(Pocket-lint) - The UMPC (Ultra Mobile PC) market is still in its formative stages, so manufacturers are still experimenting with size and format.
The initial designs opted for no keyboard and Microsoft’s TouchPack software that allows you to type directly on to the screen. The problem is it’s a little too fiddly. So Medion has opted to build a keyboard into the RIM 1000 - it’s first attempt at the format.
Weighing in at 745g, it’s not too heavy and being made of plastic it feels solid in the hand. It’s not as robust as we first thought though, and you wouldn’t want to drop it too often. The QWERTY keyboard is hidden away behind the screen and you slide it out, rather like the latest mobile phones. You hold the device and type with your thumbs. The keyboard has been split in two, rather like Microsoft ergonomic keyboards, to make typing easier but if you’re not the best typist in the world this comes across as confusing and a little hard to get accustomed to.
The screen is a 6.5-inch touchscreen panel, which needs a firm press, either with your finger or the supplied pen to register. We initially had a few problems with this screen and had to format it a few times before the pointer actually clicked where we wanted it too, which isn’t a great start.
As its touchscreen, there is a haze to it so you won’t want to watch DVDs or use it as a multimedia device. However, for viewing websites and reading documents, it’s more than adequate. If you find the screen is a little small, you can always use the integrated zoom function that will make pages bigger. Obviously, you’ll need to scroll the page but it works reasonably well.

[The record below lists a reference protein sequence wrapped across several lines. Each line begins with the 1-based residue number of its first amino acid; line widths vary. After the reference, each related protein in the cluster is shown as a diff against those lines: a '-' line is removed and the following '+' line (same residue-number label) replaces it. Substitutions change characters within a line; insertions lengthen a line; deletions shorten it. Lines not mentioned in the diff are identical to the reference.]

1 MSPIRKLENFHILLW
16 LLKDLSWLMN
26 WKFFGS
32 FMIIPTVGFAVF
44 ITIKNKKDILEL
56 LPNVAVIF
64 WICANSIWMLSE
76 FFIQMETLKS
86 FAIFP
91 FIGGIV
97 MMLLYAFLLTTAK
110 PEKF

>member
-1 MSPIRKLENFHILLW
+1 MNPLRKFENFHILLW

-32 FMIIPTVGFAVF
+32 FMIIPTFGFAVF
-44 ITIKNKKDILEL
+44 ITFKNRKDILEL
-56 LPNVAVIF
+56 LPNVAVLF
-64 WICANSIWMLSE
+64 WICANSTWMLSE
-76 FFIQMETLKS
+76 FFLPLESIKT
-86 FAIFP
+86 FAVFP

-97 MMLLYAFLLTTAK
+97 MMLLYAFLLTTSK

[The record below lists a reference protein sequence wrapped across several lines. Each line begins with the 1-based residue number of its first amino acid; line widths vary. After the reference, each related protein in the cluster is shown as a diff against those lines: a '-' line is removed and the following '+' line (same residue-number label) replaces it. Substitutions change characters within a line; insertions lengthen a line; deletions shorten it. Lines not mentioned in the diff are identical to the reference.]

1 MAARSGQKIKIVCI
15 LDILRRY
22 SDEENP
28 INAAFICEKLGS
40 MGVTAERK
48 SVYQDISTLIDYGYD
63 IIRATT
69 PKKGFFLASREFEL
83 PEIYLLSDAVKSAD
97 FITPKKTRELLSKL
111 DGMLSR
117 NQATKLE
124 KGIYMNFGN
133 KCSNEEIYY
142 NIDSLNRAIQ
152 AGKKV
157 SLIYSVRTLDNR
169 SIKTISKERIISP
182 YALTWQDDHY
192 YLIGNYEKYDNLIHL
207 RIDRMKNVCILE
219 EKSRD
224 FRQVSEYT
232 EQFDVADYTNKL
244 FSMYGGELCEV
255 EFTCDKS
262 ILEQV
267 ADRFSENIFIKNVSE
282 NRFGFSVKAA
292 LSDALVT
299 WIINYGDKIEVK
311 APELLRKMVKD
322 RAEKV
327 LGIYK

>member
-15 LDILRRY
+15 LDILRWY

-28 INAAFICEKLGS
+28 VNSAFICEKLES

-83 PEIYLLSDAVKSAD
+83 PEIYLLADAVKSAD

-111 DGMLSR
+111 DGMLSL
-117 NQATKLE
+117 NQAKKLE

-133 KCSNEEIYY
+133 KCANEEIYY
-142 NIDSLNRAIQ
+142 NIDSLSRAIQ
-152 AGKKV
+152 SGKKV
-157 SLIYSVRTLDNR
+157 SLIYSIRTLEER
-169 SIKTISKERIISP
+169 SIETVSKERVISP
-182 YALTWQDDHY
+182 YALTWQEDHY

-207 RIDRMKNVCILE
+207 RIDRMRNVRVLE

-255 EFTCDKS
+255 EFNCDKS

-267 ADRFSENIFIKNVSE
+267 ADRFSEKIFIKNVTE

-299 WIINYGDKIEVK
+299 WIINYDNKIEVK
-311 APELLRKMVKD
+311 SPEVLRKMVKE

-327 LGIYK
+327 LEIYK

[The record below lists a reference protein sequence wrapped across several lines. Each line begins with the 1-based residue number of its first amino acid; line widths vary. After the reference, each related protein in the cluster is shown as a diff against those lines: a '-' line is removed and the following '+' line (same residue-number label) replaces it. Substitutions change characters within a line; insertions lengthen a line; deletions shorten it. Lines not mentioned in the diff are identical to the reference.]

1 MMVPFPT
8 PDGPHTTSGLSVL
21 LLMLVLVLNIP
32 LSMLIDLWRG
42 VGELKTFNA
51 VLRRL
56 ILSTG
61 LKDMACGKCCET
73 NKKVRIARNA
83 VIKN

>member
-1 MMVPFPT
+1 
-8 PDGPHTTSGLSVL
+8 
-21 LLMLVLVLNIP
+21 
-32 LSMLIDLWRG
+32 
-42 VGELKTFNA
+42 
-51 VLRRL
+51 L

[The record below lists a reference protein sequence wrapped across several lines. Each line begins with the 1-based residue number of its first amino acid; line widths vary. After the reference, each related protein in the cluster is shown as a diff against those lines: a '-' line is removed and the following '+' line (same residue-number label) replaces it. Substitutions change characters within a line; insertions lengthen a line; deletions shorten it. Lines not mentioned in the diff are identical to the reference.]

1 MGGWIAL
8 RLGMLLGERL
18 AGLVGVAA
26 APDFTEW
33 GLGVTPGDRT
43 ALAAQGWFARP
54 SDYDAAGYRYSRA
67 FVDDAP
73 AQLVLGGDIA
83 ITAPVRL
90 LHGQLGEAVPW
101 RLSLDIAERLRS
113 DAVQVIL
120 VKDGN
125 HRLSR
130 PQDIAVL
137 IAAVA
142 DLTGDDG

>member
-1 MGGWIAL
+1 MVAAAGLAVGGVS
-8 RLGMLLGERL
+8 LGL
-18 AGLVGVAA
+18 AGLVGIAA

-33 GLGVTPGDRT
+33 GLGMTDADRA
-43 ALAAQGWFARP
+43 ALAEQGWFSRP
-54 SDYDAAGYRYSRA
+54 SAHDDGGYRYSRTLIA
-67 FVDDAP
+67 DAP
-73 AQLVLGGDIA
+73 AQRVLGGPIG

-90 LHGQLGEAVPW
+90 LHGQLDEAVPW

This is the first UMPC we’ve seen running Windows Vista and were actually a little surprised to find that it would run. After all, it’s powered by a VIA 1GHz processor that isn’t exactly designed for performance but rather for budget price and power conservation. With 768MB of memory, Windows takes a while to load and is you try and run more than one application at a time, you’ll find it slows down considerably.
UMPC devices tend to be only as useful as their connections and the RIM 1000 doesn’t lack for them. You’ll find 802.11g Wi-Fi as standard, as is Bluetooth. The inclusion of a webcam is a nice touch, but with only two USB2 ports, the placing of one of the bottom of the unit seems a little strange. If you restrain from using this port, you'll be able to take advantage of a stand on the rear of the device that angles it slightly towards you.
The Medion RIM 1000 isn’t the worst UMPC we’ve seen but it suffers from the same flaws inherent in all the devices, namely lack of power and long-term battery life. The design works reasonably well but we’re still left thinking, especially for the price, why not opt for a fully feature notebook?